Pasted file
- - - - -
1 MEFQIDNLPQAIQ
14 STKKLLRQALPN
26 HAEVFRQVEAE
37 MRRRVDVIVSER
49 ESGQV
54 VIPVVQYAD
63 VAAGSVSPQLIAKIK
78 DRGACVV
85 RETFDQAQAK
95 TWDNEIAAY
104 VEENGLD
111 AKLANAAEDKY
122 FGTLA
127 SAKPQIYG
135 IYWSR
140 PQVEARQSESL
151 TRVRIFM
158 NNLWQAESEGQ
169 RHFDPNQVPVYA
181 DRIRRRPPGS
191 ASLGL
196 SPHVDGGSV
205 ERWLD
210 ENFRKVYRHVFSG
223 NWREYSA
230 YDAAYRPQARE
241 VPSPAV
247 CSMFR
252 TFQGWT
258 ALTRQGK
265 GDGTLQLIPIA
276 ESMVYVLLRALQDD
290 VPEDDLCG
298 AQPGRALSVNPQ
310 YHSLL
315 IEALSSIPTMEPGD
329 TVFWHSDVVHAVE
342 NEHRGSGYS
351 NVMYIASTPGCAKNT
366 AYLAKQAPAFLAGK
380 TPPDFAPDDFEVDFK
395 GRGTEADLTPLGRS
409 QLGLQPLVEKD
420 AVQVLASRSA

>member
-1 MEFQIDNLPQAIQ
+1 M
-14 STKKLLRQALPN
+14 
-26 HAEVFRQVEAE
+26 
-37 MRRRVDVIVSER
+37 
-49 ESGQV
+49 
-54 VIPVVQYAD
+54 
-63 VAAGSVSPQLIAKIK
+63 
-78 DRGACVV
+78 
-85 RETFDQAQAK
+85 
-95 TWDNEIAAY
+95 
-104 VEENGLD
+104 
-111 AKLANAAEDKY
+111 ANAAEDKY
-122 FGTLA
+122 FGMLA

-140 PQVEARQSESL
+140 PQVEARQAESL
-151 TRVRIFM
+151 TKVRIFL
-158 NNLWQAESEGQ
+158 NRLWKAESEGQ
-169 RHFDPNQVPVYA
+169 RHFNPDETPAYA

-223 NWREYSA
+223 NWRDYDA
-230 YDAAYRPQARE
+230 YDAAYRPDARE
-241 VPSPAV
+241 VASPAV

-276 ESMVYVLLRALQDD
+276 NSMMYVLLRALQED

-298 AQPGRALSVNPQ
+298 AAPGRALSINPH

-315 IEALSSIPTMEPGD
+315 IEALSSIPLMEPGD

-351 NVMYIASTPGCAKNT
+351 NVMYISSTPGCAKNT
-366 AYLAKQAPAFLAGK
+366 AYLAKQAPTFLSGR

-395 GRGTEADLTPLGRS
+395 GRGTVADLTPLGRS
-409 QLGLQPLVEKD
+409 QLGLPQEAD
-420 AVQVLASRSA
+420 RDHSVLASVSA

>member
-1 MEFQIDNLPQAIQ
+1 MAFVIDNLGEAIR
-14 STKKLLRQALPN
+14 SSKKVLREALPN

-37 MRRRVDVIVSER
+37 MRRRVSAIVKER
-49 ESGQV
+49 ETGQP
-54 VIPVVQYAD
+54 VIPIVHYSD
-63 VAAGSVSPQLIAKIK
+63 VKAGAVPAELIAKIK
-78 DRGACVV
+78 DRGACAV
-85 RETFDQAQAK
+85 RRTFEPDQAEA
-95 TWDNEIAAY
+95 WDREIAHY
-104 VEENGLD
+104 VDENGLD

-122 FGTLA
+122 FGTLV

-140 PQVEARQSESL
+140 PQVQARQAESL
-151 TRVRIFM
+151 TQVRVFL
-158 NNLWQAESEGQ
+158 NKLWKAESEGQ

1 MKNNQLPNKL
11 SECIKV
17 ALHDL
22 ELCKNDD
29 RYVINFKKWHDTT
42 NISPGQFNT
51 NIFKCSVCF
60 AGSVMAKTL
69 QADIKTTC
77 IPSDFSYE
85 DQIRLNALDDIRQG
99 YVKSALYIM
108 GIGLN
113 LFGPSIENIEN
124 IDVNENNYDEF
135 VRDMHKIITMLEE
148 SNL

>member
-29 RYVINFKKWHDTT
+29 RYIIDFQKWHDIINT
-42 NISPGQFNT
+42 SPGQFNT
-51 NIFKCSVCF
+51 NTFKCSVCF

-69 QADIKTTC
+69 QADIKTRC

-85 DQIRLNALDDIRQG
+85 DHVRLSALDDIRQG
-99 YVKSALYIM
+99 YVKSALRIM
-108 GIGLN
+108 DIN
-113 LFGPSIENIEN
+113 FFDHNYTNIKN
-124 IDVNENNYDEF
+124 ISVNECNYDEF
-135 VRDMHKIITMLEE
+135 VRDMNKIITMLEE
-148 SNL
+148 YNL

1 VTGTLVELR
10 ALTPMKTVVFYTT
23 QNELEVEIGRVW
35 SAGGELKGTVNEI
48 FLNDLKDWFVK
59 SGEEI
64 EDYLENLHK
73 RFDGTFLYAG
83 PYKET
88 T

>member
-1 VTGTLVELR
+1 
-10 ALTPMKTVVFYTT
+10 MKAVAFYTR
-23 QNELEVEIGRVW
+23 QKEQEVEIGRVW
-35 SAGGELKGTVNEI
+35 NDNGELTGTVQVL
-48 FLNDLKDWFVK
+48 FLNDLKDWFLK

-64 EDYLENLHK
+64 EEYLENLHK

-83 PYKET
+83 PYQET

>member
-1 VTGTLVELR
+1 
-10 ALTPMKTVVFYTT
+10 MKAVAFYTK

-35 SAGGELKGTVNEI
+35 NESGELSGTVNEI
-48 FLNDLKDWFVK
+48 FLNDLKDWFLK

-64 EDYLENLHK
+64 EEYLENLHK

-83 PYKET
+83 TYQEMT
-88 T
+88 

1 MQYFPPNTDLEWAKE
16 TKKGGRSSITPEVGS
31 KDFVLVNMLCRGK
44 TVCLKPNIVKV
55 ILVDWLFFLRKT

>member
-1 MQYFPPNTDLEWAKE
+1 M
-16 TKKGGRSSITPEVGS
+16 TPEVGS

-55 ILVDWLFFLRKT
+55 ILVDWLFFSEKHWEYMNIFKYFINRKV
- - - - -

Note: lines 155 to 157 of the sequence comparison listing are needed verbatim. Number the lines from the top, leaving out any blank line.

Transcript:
-69 QADIKTTC
+69 QADIKTRC

-85 DQIRLNALDDIRQG